The American ambassador to the UN has words of praise for the senior commanders of the UN military forces and for their peacekeeping efforts around the world. But, along with her thanks, Ambassador Power asked for clarity as well on what is needed by the Blue Helmets in order to improve their mission
Thank you, Mr. President, and thank you to all of the force commanders for your briefings and for your service. Thank you, Under Secretary-General Ladsous, for assembling the force commanders here; this is a critical annual gathering, an important rite of passage. As we mark the 70th anniversary of the UN, the founders of this organization would never have conceived of the assortment of 16 force commanders gathered here today, nor the operating environments into which you deploy. The risk that you and the men and women under your command take are a powerful testament to the spirit that animates the United Nations. Your work, your leadership and your sacrifice could not be more important. I also want to take this occasion to extend my country’s deep appreciation to all countries on this Council and beyond in the United Nations who deploy troops and police to UN missions in very difficult environments. Peacekeepers deserve the support and attention of the Security Council, and we in turn, rely on your candor and your expertise as commanders to help us better address the challenges facing peacekeeping.
Before asking a couple questions, I will focus on three essential aspects of what the force commanders have just touched upon – specifically, the imperative of appropriate training, the importance of expanding the pool of troop contributing countries (and the kinds of contributions they make), and the critical question of how the system handles exceptions to the rules of engagement.
First, as has been said, we must prepare peacekeepers for the missions in which they serve – as they are increasingly dangerous missions. As many of you know, the United States recently conducted a study in Mali through the U.S. Army’s Asymmetric Warfare Group. I’m sure it will come as no surprise to experienced force commanders, but the findings made it abundantly clear that tailored, pre-deployment training for peacekeepers headed to Mali is the most important and the largest gap in MINUSMA. And that, of course, was underscored here today by the MINUSMA force commander.
We must do everything possible to avoid sending men and women unprepared into environments where violent extremists operate. We owe it to our peacekeepers and the people they protect to do better. And we extend special condolences to Chad, which has lost more soldiers in MINUSMA, I believe, than any other contingent.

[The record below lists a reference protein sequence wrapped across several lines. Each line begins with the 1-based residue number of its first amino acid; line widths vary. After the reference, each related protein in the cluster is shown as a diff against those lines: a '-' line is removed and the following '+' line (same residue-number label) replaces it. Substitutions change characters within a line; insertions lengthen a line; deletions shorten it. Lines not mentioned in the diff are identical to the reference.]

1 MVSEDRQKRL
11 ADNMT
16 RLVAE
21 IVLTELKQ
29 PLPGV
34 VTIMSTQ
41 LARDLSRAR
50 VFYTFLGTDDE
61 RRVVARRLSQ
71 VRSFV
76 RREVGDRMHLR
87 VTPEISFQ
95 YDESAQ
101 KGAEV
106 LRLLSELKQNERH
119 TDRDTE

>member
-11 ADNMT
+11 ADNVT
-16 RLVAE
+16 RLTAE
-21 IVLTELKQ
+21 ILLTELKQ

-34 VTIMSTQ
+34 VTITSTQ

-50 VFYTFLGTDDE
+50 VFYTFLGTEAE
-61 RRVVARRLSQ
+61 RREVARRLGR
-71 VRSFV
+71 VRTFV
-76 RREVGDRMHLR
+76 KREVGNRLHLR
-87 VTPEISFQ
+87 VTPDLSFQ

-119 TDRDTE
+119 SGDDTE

While the Asymmetric Warfare Group’s findings were specific to Mali, this need for contextualized training, including scenario-based protection of civilians training, goes far beyond any one mission. No one size fits all, needless to say. The context of protecting internally displaced persons during the rainy season in South Sudan while cohabitating with them in UNMISS sites is very different than protecting civilians against rebels who wear army uniforms and melt into the jungle in the Democratic Republic of Congo. Or, for that matter, against banditry and militias in the Central African Republic. These are very, very different and specific contexts and specific threat environments.
This leads me to my second point, on expanding the scope of troop-contributing countries – and the kinds of contributions they make. We all agree that we need to continue to broaden and deepen the pool of troop-contributing countries and increase contingents with niche capabilities to operate in challenging environments. Some of those niche capabilities have been discussed today. To assist in this endeavor, the secretariat has published a paper detailing the capabilities required for current UN peacekeeping operations. President Obama will host a Peacekeeping Summit during the UN General Assembly High-Level Week with the goal of working with the Secretary-General and other troop-contributing countries and financial supporters of peacekeeping to ensure that the UN can draw on the resources of contributing nations to fulfill the essential role played by UN peacekeeping – to make it more responsive, more effective, and safer for civilians as well as for the peacekeepers who comprise these missions.